22V Power Supply died on me. Are they still available?

Discussion - HT Pedals. Heavenly Boxes.
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bordonbert
Posts: 6
Joined: Tue Jul 05, 2016 5:20 am

Mon Apr 08, 2019 10:51 am

Hi guys. I've just got may hands on a HT Dual which is turning out really well. However the PSU has just crapped out on me. It's designated ADA-006 and is labelled 22V/1.0A. At that current it may be a tad underpowered for the Dual which I have seen specd at 1.1A-1.5A. I've been searching for about 4hrs and still haven't found a simple PSU! Looking for an original one online is an impossible task and I can't even find a knockoff copy.

Does anyone know if these are still available from Blackstar? If they are not then I'm sure I can run the pedal from an iRobot Roomba 22.5V 1.25A charger. As with any PSU the voltage is the key thing to match fairly closely. As long as the supply current capability is above the unit's requirements then any supply should be fine.

As an easier alternative, has anyone tried to run the Dual from a standard 24V switched mode supply? As the pedal regenerates its own internal supply lines it may be fairly tolerant of a slightly higher input voltage.

bordonbert
Posts: 6
Joined: Tue Jul 05, 2016 5:20 am

Mon Apr 08, 2019 1:54 pm

Just an update. I've just had a nice chat with Matt in Blackstar Sales/Support. These supplies are still available from them but it sounded to me like there weren't too many knocking about. I ordered one direct from them at (£13 + £3 p&p) + VAT. It came to just over £19 in total and it should get here tomorrow courier willing! Not cheap considering the quality and size of the supply but cheap in terms of what it might be as it is a specialist item. Now I describe that as "good customer service"!

If anyone finds this during their own search for a new supply and there aren't any original supplies left then I strongly suggest you look into the iRobot Roomba option. Those are described as chargers but they are basically 22.5V 1.25A power supplies as far as we are concerned. If they don't massively "overvoltage" and supply a higher voltage level than that they should be fine. It is worth noting that some poorer designs of switched mode supplies do not regulate down to their voltage until a minimum current is drawn. If you drop below that current the voltage increases. It's not usual for that to happen nowadays but older types may show it.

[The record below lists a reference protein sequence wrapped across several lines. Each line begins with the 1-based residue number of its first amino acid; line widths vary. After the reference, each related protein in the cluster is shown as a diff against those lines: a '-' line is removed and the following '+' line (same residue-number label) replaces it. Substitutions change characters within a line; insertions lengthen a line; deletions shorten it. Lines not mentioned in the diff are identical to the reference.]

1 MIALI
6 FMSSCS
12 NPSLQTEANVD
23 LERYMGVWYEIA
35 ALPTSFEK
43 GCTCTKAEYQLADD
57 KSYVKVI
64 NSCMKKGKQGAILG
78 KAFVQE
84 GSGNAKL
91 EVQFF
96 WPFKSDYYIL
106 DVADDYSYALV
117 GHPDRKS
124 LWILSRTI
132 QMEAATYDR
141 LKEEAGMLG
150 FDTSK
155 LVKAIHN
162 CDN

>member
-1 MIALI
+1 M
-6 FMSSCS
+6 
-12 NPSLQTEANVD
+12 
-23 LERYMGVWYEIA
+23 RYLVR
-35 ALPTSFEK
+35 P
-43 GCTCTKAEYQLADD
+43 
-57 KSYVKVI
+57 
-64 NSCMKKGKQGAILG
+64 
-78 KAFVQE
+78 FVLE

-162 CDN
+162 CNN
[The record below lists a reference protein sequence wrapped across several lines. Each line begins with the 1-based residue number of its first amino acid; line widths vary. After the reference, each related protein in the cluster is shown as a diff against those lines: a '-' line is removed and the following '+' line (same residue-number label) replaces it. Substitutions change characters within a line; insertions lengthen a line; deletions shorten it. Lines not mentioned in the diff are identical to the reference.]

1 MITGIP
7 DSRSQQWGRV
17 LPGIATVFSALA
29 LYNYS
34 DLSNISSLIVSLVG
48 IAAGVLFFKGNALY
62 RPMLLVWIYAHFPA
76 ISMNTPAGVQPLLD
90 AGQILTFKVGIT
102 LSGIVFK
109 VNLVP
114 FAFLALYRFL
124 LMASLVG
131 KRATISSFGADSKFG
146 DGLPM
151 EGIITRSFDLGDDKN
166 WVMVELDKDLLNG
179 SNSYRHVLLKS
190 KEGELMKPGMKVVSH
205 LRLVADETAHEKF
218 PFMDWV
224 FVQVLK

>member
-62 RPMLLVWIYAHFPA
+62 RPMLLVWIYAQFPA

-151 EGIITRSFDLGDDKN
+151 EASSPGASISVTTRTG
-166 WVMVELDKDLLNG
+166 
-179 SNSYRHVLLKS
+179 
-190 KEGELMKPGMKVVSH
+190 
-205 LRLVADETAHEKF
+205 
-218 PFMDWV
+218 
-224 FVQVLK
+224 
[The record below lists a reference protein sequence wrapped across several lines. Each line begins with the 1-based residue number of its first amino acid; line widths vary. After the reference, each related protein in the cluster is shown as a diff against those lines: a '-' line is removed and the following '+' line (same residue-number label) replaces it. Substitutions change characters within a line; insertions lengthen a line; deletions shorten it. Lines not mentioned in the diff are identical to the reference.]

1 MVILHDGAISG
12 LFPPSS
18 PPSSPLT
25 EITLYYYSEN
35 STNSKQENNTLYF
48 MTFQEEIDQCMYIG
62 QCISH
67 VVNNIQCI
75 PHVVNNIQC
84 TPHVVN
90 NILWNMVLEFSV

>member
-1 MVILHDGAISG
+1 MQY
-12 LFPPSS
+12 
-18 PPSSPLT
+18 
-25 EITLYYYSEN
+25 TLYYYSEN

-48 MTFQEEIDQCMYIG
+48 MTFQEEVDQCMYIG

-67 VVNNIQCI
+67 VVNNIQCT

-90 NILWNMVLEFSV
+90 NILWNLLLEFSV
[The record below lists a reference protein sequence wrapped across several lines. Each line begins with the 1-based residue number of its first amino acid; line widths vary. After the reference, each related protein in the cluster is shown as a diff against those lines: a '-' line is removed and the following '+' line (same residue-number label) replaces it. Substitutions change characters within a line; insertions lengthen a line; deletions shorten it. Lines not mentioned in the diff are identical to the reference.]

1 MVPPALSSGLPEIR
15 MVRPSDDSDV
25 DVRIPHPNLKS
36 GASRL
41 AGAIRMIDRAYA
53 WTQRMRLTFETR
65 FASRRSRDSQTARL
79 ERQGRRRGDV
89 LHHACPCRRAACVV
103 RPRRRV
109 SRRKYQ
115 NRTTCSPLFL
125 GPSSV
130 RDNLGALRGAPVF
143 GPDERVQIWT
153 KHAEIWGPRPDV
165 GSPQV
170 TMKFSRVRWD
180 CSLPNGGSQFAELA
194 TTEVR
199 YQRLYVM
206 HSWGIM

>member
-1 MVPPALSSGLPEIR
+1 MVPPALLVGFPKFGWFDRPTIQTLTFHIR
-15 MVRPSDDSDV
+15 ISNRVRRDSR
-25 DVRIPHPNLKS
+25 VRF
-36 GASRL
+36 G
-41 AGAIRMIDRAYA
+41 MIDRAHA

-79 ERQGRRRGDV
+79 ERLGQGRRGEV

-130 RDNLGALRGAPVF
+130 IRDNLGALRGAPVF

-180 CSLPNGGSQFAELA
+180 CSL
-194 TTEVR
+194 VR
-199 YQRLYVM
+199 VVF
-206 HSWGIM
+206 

Another option is to look for any 24V power supply unit of the switched mode perforated aluminium cased type. These usually have a trimming pot available next to the terminals which gives about +-10% adjustment, enough to get down to 22V. I have seen people recommending named brands of these but these are cheap and generic and available just on ebay. Like anything else nowadays, the named brands are likely produced in the same factories as the cheap generic versions. Those will do the job perfectly well though they need to be cased in some way. A cheap ABS box is fine and all connections are screw terminal so it is easy for anyone with just a little bit of diy ability.

I also spoke to Blackstar technical department who were amazingly helpful! They DO NOT recommend that we run these pedals from anything above the 22V they supply. 24V may seem close enough but it is on a nasty borderline. The circuitry inside generates the 300V line for the valve stages from that supply. If you plug in 24V that is multiplied up proportionally and will end up with close to 330V which may be too much for the valve board. (Note that is other circuitry on the PCB not just the valves themselves.) So if you go that way you do it at your own risk. Likewise going down to a lower voltage may compromise the action of other circuitry inside though it would not be as risky as going higher. His advice was, you can try it at your own risk but it definitely isn't optimal and they obviously wouldn't officially recommend it.

Before any spitstorm of responses regarding the horrid "sound" of these PSU devices I would consider what is going on here. As I described, the 22Vdc line in is being used to generate a 300V line for the valve stages so it has complex intervening stages to reconstitute that, which means good isolation from the 22V. It also has to produce what is probably a 12.6V (dc most likely) heater supply which is not particularly sensitive to high frequency noise, the type most often associated with SMPSUs. It will probably just require something like a cheap IC regulated line which also would mean increased isolation. The control and switching stages could be fed from the 22V also and being non-signal do not have any great effect on sound. Remember, this is a unit specifically designed to produce large percentages of distortion in a signal. The level of additional distortion generated in the preamp circuitry by the typical 22V switch mode PSU is vanishingly small in comparison to that. This is guitar work not HiFi!!! ;)

bordonbert
Posts: 6
Joined: Tue Jul 05, 2016 5:20 am

Tue Apr 09, 2019 1:41 pm

True to their word. Delivered just after lunch the day after I ordered it. Their service was spot on in this case.

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